Answer: It’s probably more—much more—than you think. And if your teen is sleeping all the time, there’s a surprising reason for that.
Remember when your teenager was a cute little baby with those squishy cheeks?
Remember how you’d use to sleep stalk them when they were younger, your heart brimming with love as you stared at their peaceful, sleeping faces?
Remember how strict you used to be about bedtime, ensuring they got at least 10 hours of sleep because any less and you’d have a very cranky child the next day?
Of course, as they grow up, you discover they need less and less sleep. They start dropping naps. As they head towards the teenage years, the hours they spend in bed start reducing. By the time they’re teenagers, they’re awake all hours of the night.
Want your teen to have adequate sleep and perform at their best? We have four ways you can help them develop good sleeping habits at the end of this article.
How sleep deprivation harms your teen
In young children, we know having little sleep can affect their mood. As your child grows older, the effect of lack of sleep worsens to the point where they become at higher risk of mental health issues and academic problems.
In their book, Generation Sleepless, Heather Turgeon and Julie Wright link sleep loss to:
- Anxiety and depression
- ADHD symptoms
- Underperforming in school and school struggles
- Drug use
- Difficulty concentrating
- Lack of motivation
How much sleep teens need
Research by the University of California, Los Angeles (UCLA) in the USA, has discovered teens need at least nine hours of sleep every night. While sleep needs do vary with individuals, eight hours of sleep—the magic number for most adults—is only deemed “adequate” for teens. Nine to 10 hours of sleep is “optimal” for teenagers.
What this means is that if your teen is staying up late on school nights, there’s a very high chance they’re going to school with a huge sleep deficit. It’s no wonder they then sleep the weekends away trying to make up for all that insufficient sleep they get during a normal school week.
“With so much missing sleep, the brain and body are taxed. During the week, most high school students are forced into an unnaturally early schedule and build up hours of ‘sleep debt’—or missing sleep that accumulates and can never be fully recovered,” write Heather Turgeon and Julie Wright.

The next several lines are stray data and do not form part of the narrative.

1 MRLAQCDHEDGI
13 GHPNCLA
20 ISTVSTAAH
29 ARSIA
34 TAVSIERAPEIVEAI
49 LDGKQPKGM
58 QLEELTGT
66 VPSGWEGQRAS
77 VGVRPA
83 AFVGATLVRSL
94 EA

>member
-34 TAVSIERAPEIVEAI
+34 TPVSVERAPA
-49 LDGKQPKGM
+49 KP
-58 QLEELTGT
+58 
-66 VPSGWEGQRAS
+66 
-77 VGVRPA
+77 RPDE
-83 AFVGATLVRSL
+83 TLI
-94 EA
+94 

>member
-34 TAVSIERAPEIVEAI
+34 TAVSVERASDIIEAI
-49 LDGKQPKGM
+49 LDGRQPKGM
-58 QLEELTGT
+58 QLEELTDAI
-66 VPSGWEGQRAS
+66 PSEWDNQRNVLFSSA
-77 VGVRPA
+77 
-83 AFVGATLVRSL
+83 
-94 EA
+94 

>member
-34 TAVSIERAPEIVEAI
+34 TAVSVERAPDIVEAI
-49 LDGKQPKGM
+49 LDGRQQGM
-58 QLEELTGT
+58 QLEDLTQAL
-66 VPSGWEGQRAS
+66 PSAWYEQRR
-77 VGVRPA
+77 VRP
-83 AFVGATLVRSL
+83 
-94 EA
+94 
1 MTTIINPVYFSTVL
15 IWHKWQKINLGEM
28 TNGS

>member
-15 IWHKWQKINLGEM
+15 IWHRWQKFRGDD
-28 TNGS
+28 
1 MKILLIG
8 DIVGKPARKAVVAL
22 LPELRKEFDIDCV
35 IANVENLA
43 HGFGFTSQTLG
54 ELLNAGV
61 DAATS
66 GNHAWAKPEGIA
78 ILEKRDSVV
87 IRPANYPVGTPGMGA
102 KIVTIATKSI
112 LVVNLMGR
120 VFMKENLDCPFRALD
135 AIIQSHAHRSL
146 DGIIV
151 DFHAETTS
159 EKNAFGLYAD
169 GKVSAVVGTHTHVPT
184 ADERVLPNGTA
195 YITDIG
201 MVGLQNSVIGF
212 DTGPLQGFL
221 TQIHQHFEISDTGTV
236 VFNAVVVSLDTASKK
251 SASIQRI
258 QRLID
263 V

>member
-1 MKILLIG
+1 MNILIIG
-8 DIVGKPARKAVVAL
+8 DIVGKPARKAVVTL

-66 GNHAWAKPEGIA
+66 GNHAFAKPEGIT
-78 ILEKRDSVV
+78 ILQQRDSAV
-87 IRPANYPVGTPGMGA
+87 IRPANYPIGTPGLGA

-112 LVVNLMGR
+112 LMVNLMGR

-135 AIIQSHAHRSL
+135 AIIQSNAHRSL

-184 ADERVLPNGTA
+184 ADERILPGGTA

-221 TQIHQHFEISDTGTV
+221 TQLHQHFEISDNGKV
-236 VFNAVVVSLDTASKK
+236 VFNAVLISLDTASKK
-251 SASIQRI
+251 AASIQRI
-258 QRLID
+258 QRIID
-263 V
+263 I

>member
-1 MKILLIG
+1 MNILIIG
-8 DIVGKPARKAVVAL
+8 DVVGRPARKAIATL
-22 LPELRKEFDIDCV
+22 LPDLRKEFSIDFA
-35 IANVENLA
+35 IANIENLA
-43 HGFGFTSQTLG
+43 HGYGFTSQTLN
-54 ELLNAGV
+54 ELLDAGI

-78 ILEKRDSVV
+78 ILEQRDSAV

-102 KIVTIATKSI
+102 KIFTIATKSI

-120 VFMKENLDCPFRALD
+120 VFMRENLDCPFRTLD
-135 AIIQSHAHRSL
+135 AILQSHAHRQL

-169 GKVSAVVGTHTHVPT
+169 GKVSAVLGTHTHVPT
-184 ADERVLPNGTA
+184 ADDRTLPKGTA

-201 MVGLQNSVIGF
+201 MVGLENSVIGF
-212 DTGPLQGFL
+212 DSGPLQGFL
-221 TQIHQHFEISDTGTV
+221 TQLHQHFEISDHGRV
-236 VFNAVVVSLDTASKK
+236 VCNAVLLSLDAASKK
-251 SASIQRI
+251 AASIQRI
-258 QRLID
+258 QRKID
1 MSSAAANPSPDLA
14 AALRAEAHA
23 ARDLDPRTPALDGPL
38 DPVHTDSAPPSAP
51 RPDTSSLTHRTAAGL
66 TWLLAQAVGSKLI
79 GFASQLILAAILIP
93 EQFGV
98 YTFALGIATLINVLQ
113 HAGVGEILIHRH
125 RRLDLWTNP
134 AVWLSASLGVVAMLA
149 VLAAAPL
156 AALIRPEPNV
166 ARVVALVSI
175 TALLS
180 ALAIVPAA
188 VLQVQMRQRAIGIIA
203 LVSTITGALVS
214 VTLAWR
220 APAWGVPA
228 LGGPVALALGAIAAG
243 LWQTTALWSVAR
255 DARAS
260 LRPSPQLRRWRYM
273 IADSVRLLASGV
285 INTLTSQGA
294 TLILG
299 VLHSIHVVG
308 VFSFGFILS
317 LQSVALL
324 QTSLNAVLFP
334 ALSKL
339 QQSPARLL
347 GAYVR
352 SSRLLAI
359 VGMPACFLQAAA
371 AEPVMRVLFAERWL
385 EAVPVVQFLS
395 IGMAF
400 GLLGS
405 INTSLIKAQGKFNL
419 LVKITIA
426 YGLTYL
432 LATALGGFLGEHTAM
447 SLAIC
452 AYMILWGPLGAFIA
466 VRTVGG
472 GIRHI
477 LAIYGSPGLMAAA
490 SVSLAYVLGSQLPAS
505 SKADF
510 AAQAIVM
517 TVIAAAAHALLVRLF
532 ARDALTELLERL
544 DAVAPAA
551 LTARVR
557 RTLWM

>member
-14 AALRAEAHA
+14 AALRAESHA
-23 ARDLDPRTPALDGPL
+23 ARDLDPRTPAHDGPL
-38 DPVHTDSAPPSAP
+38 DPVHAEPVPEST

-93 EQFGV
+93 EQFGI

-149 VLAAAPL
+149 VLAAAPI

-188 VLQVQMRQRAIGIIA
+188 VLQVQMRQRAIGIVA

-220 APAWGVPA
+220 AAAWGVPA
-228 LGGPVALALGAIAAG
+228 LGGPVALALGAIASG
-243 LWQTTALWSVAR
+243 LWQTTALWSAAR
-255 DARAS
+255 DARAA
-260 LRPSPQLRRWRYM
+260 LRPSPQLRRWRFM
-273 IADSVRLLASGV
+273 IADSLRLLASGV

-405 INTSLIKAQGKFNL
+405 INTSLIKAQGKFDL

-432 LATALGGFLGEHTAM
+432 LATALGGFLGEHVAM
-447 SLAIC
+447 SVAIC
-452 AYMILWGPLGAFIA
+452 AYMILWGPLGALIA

“When adolescents sleep, neural pathways are refined and strengthened, emotions are processed, learned information and memories encoded, muscles are repaired and grow, and many other systems in the body complete essential tasks. Adolescents have a deep need for sleep because of the magnitude of these changes.”
Ensuring your teen has enough sleep isn’t simply about making sure they go to bed early, however.
In the video below, psychologist Collett Smart shares five parenting tips to help you connect with teenagers.
What time should a teenager go to bed?
A teenager should go to bed by 11 pm. However, it’s a sleep schedule that may need to be adjusted to ensure they get to school on time and still get a good night’s sleep. It’s also where everything starts to fall apart.
In the same UCLA study, researchers discovered puberty causes much more than mood swings, hairy legs and the onset of menstruation for girls. The hormonal changes also cause a natural shift in a teen’s circadian rhythm.
What this means is that their internal clock—the one that causes them to fell sleepy—naturally changes their sleep patterns. If you’ve ever wondered why teens often stay up late, this is why.